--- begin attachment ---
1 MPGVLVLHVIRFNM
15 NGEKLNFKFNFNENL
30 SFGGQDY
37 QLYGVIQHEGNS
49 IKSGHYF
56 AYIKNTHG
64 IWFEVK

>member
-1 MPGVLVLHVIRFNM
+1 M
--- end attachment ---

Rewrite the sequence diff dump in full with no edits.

1 MPGVLVLHVIRFNM
15 NGEKLNFKFNFNENL
30 SFGGQDY
37 QLYGVIQHEGNS
49 IKSGHYF
56 AYIKNTHG
64 IWFEVK

>member
-1 MPGVLVLHVIRFNM
+1 M